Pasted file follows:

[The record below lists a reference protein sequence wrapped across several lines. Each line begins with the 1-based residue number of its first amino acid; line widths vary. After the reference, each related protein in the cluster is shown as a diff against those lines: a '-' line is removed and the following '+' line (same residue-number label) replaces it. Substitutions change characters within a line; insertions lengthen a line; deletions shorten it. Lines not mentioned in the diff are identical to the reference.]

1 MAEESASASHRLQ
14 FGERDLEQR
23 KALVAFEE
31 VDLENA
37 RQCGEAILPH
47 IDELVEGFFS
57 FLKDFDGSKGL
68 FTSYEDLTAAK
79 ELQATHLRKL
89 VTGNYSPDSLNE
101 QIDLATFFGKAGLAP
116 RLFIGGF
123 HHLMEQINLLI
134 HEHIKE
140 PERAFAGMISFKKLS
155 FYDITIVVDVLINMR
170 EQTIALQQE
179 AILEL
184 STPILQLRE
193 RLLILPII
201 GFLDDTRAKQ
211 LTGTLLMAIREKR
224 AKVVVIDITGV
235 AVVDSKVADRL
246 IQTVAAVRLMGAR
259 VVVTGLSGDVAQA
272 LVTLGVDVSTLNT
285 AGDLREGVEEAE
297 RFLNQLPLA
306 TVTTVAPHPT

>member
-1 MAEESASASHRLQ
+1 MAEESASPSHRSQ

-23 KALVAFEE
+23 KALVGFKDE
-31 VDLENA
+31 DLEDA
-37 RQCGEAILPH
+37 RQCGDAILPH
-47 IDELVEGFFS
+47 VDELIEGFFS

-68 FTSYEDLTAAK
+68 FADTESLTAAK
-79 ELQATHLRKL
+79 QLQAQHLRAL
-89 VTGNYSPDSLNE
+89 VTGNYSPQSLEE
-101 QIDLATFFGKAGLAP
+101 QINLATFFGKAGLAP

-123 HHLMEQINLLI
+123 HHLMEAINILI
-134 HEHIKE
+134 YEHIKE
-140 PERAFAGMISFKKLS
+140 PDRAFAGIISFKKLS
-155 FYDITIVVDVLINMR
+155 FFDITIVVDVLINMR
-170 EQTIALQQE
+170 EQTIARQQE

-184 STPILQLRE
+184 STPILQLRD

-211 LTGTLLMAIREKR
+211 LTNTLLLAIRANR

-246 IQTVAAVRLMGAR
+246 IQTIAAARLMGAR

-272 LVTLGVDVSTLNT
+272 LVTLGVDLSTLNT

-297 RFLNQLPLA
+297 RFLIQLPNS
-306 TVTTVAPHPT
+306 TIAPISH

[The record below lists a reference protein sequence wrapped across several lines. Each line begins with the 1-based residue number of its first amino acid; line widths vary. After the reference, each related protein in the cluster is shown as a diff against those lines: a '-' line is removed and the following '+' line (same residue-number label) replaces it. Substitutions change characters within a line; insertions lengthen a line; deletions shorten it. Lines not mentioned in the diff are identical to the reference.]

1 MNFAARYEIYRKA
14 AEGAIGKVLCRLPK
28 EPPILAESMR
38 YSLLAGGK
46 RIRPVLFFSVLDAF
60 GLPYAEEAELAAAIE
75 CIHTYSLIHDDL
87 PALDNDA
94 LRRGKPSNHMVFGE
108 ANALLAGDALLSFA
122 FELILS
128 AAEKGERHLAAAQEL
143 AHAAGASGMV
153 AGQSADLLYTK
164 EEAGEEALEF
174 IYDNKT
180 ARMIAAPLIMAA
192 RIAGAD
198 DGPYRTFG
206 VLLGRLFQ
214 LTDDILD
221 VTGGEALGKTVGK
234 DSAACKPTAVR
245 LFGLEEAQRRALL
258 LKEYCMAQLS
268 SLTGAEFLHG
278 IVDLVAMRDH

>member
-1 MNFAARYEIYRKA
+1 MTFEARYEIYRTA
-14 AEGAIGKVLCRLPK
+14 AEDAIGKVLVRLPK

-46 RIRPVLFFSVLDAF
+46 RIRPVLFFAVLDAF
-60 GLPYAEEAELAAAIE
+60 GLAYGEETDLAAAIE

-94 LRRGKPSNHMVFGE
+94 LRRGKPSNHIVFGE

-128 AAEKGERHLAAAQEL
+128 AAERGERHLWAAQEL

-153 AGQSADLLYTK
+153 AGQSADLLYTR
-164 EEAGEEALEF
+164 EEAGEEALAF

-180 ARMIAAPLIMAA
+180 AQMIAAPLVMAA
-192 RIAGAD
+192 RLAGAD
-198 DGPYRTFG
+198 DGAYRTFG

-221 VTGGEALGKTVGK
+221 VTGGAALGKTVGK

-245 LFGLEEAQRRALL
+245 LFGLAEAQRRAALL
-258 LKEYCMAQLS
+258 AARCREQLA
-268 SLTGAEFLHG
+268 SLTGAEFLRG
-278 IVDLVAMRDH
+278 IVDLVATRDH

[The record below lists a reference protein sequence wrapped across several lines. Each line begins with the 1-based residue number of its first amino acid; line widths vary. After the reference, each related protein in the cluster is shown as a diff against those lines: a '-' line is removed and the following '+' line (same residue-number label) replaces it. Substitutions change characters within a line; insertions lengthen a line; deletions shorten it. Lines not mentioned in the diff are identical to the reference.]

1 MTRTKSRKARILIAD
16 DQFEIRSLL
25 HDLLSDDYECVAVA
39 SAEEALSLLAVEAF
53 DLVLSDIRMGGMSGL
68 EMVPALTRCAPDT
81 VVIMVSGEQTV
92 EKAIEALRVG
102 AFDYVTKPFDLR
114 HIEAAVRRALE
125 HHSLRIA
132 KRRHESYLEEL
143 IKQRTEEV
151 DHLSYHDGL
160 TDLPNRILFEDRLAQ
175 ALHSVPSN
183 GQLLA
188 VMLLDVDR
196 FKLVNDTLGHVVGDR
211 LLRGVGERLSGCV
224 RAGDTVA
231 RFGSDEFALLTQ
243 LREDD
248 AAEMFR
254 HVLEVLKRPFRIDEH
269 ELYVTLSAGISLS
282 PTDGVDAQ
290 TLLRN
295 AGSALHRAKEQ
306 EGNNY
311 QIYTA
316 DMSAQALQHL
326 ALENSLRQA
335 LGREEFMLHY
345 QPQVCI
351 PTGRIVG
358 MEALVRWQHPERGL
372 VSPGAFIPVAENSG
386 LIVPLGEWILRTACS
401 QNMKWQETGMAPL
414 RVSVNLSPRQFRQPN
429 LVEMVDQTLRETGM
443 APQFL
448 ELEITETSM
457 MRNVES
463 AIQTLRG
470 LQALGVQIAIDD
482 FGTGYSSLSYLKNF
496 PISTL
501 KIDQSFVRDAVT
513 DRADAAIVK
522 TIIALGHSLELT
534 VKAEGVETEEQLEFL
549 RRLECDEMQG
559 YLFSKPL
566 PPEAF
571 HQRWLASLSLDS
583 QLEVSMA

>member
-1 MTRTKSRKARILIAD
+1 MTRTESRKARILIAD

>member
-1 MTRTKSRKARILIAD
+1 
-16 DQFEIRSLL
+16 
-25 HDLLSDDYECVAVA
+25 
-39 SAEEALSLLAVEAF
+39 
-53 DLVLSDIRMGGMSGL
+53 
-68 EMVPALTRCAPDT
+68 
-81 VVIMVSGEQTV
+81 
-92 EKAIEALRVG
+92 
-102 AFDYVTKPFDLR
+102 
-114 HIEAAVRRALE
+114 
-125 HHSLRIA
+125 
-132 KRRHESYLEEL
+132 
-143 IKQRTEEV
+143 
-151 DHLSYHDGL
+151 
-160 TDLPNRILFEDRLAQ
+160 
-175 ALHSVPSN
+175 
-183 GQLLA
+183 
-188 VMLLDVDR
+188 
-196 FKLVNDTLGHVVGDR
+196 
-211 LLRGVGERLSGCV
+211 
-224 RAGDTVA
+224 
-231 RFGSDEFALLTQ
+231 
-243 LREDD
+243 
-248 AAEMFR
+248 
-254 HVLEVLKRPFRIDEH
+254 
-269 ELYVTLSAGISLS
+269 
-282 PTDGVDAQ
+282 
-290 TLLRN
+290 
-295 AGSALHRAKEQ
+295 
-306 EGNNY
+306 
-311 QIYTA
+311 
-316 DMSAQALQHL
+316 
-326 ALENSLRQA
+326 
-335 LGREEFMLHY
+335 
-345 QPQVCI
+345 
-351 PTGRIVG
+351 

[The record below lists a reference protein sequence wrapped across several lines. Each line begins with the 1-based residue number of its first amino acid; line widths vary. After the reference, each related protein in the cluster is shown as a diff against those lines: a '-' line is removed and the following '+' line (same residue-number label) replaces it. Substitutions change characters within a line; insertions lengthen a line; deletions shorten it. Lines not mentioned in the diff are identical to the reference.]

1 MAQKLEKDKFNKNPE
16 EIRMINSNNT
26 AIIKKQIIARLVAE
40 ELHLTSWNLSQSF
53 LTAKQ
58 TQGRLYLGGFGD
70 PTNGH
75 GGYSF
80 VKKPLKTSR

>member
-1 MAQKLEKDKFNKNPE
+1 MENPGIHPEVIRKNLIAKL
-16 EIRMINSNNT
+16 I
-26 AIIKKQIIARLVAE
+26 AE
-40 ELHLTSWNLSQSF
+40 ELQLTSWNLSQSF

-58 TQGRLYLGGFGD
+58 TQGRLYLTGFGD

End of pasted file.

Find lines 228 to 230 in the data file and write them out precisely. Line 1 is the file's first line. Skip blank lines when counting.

+175 
-183 GQLLA
+183 